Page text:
As banks bolster their insurance programs, most people surveyed by an insurance group indicate that they would feel pressure to buy policies from the same banks they borrow from.
About 61% of the 1,996 people questioned said they strongly agreed, agreed, or probably agreed with the statement: "If banks sold homeowners insurance people would be expected to buy their homeowners insurance there to get a loan." The finding, which seems to confirm a fear expressed by some in the insurance industry, was part of a quarterly Public Attitude Monitor done by the Insurance Research Council, which also found that few customers are buying insurance from banks.
The last time the question on pressure was posed - in 1992, well before bank insurance programs were generally available - it produced a similar result. "With the passage of financial services reform, we decided to repeat it," said Elizabeth Sprinkle, the council's senior vice president.
The group is the research arm of the American Institute for CPCU, an insurance industry educational organization that trains and certifies candidates for the "chartered property casualty underwriter" designation.
One expert on banks in insurance disputed the study's finding, saying that many other studies have shown consumers who actually bought insurance through a bank do not feel pressured.
"Those that have bought insurance from banks have resoundingly rejected the accusation of opponents of bank insurance that they felt coerced," said Michael D. White, president of Michael White Associates, a Radnor, Pa., consulting firm.
Mr. White also criticized the survey questions' wording, which he said was vague and unclear. Studies should ask people directly whether they feel coerced, whether they know that coercion is illegal, and about their actual experiences with banks in insurance. "If that question was intended to find out whether or not consumers are concerned about coercion, it's ill-conceived and doesn't adequately convey enough information," he said.
In addition, Mr. White said, the idea that buying one product from a bank will help you get approved for another is not necessarily a result of pressure from the bank.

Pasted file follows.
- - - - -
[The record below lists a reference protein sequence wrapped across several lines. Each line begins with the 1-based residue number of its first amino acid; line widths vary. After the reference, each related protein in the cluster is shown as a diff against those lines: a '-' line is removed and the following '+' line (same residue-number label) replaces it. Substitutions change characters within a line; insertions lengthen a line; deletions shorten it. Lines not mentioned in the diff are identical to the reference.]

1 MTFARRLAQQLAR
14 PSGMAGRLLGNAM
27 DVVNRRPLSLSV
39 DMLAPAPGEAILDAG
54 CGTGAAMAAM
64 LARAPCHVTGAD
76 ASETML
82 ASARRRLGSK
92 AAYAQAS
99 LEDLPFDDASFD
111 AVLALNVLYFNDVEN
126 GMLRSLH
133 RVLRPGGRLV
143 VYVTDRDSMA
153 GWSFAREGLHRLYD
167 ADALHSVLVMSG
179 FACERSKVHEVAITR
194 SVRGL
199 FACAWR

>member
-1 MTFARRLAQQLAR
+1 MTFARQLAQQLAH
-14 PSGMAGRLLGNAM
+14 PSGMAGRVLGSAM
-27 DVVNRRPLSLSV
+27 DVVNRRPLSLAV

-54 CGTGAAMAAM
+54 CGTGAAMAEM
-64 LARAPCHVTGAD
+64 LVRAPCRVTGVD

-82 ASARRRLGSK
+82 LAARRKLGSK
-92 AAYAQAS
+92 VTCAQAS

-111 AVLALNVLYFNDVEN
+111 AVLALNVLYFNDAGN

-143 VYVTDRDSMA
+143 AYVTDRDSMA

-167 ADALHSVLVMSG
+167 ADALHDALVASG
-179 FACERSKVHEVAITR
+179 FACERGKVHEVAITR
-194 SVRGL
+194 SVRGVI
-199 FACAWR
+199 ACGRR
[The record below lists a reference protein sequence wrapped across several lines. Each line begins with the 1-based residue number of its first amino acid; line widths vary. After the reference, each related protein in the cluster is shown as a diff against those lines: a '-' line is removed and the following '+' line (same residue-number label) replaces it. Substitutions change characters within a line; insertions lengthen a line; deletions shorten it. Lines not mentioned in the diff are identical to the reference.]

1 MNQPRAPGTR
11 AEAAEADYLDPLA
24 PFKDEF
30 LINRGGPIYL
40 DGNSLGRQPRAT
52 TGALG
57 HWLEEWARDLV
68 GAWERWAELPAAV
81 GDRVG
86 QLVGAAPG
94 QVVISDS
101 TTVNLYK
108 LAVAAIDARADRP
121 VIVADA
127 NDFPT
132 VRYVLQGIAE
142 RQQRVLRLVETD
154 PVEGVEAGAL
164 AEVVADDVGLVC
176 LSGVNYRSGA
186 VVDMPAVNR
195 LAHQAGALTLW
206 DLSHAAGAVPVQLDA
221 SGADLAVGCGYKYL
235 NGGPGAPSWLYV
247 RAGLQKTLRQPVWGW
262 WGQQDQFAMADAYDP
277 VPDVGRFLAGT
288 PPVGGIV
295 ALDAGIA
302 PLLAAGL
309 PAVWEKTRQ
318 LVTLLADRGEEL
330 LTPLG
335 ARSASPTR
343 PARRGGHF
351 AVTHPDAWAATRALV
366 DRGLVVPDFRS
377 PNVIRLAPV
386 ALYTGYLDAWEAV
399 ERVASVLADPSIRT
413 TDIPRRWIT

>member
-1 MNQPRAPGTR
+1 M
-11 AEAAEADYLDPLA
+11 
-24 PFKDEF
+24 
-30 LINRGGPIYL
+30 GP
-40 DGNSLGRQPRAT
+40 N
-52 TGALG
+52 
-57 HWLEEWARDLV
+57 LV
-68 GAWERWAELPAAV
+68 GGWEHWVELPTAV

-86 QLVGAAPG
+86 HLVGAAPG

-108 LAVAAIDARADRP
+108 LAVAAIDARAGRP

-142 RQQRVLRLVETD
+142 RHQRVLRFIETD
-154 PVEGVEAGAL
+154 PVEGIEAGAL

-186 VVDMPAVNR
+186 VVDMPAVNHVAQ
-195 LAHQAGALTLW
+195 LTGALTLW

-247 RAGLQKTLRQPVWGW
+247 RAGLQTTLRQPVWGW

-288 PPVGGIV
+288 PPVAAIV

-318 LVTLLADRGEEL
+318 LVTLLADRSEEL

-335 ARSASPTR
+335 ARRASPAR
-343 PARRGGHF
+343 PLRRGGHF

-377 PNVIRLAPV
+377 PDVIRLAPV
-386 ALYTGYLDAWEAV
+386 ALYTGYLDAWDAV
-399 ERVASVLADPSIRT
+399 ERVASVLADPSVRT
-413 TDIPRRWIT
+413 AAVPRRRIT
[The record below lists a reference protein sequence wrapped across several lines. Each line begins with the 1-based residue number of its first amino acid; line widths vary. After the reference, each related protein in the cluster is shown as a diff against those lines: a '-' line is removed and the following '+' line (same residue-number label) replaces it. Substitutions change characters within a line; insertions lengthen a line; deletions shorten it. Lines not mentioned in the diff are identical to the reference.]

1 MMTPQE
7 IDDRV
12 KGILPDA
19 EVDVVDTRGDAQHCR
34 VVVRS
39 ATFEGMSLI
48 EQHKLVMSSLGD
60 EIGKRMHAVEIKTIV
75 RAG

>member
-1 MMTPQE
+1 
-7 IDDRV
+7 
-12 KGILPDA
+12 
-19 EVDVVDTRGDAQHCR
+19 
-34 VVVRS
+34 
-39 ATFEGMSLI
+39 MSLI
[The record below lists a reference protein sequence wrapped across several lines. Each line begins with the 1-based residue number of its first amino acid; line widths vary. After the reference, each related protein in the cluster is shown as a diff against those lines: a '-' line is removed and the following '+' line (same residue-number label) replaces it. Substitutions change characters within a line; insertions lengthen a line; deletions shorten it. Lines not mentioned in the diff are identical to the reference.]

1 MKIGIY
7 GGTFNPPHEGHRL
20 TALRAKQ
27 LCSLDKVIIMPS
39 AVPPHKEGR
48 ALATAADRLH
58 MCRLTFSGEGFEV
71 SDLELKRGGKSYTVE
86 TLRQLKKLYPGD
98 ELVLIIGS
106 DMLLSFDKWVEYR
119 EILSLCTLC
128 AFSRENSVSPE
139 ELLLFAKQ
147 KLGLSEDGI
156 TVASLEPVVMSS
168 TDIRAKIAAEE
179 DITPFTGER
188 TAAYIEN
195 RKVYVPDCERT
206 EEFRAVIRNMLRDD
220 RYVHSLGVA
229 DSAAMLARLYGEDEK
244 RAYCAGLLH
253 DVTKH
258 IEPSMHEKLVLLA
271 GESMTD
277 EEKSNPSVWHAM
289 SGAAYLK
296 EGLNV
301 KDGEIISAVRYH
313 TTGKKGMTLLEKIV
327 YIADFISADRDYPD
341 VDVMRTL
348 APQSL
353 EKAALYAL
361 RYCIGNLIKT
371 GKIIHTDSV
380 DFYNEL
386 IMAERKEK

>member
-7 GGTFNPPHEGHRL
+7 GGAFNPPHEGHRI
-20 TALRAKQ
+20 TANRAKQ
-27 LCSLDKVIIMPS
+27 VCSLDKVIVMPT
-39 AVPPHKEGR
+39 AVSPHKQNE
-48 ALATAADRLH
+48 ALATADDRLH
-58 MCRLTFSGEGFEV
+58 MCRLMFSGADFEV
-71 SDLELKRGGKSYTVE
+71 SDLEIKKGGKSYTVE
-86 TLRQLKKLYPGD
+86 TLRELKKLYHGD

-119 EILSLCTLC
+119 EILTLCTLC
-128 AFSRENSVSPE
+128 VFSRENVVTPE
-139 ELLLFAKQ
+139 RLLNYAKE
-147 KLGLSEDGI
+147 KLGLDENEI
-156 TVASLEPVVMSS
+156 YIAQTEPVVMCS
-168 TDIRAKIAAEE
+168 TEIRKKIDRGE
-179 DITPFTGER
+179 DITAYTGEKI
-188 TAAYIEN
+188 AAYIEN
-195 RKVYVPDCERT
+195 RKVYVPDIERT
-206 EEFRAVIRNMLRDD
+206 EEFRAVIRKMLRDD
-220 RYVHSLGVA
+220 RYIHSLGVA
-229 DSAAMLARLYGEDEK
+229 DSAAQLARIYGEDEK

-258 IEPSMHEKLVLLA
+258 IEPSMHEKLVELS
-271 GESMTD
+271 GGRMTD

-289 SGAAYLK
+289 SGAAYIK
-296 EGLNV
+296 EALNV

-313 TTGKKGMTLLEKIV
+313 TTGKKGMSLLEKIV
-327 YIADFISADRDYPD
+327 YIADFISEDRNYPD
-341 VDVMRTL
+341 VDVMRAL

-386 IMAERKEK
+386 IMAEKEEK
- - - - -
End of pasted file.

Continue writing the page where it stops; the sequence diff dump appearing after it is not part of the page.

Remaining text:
"A lot of consumers are looking to maximize their relationship with their various vendors," he said, and those that buy several products from a financial services provider often expect to be treated better than occasional customers and perhaps be offered price breaks. Basically, he said, many people believe they will be more likely to get a loan from a bank if they buy insurance precisely because they want it to be true.
Ms. Sprinkle said it is impossible to judge what the people who answered the questions were thinking because all the survey asked was for them to read the statement and say whether they agreed or disagreed.
The group also asked consumers about the availability of insurance at their banks. Overall, 14% said they could buy life, auto, and homeowners products at their bank; 38% said they could not buy any of these three products; and the remainder could buy one or two of the products but not all three.
The proportions of consumers who actually bought these products from a bank was much lower, the study found. Though 43% could buy life insurance at their bank, only 6% did. Forty percent could buy homeowners insurance; 4% did. And 20% could buy auto insurance, but 2% did.
The study also found that the availability of insurance through banks varied widely from region to region. For example, in New England, 61% said their banks sell life insurance; in the Pacific region, 25% said so.